The Rise of Cities: Three Essays on the Spatial Reconfiguration of FDI in the U.S.




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This dissertation examines the rise of so-called secondary cities in the US and the subsequent “new” geography of foreign direct investment (FDI) in the country. The recent trend toward increased FDI into more economically isolated cities in the U.S. raises important questions concerning the determinants of subnational FDI in advanced economies. This dissertation investigates the role of market proximity, housing prices, industry clusters, labor availability, and agglomeration in this new geography of FDI in the US. In the first part, multiple market proximity variables that take into account different measures of geographic distance and proximity were created. The second part of the dissertation employs a series of multilevel analyses on sectoral FDI in the country. The last part brings all the factors together in an analysis involving spatial modeling. The results show that the FDI dynamics at the subnational level do not match the previously seen results at higher levels of aggregation. New foreign investment projects are increasingly going to economically remote metro areas, which increasingly offer the talent these projects need and the opportunity to significantly cut costs as their housing markets are more affordable. An investigation of subnational FDI in the US can contribute to a better understanding of FDI location decisions in advanced economies and consequently better policy implementation to attract it.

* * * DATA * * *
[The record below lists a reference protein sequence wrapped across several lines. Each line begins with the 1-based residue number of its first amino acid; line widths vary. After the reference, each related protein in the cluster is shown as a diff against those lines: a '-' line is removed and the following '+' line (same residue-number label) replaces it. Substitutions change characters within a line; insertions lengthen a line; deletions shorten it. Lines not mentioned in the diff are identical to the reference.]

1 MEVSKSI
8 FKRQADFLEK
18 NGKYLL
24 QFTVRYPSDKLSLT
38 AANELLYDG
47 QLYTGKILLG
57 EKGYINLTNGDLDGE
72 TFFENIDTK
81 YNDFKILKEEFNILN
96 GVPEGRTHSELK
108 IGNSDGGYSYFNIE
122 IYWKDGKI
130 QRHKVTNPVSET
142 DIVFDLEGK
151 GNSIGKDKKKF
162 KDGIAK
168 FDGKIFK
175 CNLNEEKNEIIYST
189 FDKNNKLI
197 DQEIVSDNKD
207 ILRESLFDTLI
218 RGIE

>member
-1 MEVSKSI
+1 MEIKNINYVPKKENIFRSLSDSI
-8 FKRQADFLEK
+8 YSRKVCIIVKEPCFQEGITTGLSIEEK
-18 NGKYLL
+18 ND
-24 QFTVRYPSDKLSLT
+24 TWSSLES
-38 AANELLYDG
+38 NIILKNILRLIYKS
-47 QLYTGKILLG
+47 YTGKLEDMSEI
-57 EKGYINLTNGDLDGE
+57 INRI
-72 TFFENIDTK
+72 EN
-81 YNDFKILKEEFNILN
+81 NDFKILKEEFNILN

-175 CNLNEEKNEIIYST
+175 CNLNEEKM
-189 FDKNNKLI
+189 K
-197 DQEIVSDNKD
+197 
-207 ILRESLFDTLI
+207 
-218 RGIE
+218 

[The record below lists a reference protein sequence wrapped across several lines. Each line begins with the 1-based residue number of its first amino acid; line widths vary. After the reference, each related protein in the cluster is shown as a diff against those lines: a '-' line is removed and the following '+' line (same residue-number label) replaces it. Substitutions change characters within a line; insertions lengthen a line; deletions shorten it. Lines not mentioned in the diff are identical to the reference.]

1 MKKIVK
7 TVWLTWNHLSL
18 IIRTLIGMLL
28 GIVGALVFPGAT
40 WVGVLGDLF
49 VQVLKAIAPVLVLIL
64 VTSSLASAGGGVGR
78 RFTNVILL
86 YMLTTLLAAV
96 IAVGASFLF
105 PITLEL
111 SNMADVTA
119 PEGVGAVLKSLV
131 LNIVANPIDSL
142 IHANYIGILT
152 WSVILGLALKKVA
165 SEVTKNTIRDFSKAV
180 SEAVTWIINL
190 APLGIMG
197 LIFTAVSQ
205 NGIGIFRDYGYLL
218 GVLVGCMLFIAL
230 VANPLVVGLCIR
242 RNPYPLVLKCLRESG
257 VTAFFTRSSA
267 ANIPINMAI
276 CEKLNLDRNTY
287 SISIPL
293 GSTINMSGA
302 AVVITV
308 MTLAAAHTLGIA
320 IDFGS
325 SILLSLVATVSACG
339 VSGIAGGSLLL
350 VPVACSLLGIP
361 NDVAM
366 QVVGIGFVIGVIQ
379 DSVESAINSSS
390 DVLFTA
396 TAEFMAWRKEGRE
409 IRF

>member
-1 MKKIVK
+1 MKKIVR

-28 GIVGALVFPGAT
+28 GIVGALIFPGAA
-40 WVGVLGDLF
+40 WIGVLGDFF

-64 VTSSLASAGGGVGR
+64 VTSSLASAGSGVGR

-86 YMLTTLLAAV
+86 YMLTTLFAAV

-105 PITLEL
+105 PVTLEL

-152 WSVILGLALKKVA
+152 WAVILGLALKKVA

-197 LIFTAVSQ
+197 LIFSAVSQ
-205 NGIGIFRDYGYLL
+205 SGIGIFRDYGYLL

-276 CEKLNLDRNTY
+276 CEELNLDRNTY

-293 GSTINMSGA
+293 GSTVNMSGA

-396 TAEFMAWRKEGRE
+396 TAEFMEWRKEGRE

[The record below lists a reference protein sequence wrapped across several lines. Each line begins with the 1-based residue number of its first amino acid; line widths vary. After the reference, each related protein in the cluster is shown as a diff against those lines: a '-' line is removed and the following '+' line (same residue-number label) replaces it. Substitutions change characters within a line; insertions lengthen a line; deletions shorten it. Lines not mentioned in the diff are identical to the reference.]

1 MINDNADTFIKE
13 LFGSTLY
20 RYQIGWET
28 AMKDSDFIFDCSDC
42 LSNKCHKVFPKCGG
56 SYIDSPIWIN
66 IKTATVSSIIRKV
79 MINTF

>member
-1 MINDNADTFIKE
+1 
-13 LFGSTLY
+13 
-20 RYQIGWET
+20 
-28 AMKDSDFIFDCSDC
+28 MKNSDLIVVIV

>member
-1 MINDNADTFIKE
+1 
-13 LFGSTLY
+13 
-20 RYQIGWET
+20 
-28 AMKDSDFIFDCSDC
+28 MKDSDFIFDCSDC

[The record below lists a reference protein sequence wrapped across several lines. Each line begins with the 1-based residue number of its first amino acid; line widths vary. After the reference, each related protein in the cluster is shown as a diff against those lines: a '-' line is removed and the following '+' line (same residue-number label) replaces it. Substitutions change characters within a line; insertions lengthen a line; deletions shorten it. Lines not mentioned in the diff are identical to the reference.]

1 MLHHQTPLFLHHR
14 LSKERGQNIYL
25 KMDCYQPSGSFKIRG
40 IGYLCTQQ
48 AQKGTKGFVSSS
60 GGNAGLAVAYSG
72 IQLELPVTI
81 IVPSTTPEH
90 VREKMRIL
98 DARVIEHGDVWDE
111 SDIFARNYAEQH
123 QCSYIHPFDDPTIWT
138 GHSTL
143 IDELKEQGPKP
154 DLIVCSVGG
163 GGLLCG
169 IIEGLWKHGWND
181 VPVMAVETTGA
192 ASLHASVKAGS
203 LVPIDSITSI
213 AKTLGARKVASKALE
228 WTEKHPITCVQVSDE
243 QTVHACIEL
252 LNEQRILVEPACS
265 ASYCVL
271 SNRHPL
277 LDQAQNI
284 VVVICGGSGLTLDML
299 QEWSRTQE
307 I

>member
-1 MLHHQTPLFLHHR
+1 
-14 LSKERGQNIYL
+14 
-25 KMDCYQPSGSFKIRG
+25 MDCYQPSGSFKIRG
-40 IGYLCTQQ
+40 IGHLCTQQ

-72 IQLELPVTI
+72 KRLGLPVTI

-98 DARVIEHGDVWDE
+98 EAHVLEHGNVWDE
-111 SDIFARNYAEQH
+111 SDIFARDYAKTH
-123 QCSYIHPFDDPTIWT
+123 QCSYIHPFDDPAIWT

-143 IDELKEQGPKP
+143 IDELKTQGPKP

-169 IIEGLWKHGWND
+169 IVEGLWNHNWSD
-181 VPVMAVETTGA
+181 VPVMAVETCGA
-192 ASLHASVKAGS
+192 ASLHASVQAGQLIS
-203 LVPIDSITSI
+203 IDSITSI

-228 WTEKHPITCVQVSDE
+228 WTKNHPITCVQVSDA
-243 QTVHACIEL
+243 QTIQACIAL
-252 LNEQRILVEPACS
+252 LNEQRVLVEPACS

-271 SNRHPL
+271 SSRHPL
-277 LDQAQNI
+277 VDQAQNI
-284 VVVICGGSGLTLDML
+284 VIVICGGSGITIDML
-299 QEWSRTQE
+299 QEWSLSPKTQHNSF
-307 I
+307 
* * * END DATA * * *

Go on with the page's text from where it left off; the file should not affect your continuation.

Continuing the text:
Investments, Foreign, Labor market, Labor supply, Congestion pricing


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